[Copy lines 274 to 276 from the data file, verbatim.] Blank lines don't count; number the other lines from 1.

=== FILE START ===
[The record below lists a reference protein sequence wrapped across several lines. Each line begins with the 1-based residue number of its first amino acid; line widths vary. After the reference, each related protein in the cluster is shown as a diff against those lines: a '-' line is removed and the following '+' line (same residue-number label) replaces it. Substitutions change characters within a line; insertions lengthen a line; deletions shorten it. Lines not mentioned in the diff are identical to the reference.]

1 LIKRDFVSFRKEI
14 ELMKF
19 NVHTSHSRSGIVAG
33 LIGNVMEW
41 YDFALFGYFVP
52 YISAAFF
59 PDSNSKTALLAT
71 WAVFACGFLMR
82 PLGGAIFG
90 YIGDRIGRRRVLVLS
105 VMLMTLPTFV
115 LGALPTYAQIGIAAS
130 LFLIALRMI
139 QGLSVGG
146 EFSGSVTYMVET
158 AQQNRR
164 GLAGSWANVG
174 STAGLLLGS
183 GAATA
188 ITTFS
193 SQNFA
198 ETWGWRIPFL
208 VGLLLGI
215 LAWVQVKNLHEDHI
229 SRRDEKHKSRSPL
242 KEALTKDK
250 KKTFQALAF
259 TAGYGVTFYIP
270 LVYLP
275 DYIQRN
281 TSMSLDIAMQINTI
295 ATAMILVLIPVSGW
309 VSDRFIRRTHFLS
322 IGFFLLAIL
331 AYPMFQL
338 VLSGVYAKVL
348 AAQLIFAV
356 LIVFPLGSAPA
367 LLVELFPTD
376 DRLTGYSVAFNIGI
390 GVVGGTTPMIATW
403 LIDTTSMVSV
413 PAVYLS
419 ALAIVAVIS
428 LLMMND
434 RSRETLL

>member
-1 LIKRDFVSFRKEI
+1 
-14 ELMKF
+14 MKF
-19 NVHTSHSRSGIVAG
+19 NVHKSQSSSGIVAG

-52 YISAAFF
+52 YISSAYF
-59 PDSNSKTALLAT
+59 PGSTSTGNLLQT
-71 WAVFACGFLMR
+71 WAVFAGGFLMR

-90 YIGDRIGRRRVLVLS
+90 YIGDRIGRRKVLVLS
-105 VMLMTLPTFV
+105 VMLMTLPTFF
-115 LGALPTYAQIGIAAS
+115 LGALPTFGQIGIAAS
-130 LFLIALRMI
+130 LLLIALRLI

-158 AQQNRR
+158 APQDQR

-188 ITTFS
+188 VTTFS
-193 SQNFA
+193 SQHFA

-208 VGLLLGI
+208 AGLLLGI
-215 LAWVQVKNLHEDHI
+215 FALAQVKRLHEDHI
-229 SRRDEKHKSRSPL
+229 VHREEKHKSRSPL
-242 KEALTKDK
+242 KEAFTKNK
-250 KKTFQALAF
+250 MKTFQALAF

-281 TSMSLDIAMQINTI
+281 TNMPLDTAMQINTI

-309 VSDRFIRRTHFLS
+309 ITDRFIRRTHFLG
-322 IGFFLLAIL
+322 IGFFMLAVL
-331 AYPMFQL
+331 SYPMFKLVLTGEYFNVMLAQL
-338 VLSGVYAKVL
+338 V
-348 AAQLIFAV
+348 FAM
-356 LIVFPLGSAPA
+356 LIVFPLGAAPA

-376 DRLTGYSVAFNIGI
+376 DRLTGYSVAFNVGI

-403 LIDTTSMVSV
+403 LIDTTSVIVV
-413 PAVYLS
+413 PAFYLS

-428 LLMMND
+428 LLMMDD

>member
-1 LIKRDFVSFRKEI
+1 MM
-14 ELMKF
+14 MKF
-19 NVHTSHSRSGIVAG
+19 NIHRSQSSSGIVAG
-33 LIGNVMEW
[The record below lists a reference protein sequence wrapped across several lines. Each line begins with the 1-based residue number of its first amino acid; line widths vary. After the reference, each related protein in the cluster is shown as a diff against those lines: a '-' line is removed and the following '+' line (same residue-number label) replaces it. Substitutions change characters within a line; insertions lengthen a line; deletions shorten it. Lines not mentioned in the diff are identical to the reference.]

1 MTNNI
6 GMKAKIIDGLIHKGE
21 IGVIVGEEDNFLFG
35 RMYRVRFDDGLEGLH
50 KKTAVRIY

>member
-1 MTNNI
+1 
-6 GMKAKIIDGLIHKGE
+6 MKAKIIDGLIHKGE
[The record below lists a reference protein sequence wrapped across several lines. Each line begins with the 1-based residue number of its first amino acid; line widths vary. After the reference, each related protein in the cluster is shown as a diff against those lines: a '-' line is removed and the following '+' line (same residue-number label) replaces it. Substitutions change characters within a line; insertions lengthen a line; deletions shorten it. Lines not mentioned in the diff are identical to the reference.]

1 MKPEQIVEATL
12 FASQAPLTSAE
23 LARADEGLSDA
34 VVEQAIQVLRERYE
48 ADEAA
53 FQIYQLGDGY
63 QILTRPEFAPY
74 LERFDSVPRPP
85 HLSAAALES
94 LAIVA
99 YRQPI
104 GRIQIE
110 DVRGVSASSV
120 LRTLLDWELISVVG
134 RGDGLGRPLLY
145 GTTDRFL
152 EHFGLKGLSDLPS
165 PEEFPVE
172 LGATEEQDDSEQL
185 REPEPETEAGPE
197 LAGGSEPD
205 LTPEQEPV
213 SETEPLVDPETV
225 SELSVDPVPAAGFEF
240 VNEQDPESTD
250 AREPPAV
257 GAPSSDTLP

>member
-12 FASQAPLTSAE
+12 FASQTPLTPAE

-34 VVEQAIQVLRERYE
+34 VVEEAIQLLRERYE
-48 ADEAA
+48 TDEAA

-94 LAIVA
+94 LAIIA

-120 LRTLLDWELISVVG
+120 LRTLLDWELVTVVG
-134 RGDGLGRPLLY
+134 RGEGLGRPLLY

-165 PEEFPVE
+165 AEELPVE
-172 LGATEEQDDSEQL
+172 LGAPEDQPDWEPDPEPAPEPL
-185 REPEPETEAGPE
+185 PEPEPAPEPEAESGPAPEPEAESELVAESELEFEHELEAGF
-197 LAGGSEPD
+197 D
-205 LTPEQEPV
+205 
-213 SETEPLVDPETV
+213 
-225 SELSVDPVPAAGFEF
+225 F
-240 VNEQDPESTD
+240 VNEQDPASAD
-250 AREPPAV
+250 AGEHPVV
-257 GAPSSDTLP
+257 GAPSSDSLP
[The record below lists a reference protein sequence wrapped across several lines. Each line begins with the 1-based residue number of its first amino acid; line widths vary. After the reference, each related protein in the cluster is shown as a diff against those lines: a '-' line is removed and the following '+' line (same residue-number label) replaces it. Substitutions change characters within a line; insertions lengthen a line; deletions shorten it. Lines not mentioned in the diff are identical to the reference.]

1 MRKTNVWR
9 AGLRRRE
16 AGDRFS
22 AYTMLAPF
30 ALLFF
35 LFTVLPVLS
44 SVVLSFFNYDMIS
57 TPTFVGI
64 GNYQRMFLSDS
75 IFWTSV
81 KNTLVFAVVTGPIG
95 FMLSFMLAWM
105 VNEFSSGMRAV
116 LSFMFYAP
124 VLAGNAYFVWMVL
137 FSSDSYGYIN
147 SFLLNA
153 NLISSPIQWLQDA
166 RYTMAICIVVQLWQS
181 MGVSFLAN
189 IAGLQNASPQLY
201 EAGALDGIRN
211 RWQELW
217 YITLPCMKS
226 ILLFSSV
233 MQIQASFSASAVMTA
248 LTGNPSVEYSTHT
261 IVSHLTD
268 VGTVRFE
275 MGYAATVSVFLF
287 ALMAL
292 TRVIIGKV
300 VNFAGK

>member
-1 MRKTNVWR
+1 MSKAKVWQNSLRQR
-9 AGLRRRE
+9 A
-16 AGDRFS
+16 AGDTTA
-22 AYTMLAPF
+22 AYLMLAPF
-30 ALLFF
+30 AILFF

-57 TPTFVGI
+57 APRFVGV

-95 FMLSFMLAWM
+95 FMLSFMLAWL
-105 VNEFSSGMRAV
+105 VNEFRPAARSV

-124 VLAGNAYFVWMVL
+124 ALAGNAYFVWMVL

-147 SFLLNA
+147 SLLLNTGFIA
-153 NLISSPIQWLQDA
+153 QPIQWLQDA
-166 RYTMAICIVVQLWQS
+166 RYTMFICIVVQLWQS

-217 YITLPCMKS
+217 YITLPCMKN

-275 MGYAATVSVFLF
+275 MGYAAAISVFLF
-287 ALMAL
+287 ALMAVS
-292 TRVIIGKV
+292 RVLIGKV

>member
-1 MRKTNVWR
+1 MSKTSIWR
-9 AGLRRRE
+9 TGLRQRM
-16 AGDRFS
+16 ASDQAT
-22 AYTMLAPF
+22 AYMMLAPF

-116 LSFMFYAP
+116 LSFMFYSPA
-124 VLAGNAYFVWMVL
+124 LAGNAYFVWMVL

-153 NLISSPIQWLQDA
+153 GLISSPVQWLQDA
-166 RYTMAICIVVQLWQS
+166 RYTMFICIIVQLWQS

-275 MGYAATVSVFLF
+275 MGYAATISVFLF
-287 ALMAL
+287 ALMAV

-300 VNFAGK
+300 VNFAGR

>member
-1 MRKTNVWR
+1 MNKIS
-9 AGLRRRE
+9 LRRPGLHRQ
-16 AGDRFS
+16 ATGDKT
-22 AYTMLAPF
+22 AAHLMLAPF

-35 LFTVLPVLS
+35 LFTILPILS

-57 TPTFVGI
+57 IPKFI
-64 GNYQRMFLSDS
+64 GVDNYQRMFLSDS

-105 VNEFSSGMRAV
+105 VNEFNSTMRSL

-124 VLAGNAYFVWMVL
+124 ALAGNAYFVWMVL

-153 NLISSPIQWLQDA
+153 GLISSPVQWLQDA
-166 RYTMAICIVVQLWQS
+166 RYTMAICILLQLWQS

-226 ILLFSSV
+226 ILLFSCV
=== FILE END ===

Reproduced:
+287 ALMAV

-300 VNFAGK
+300 VNFAGR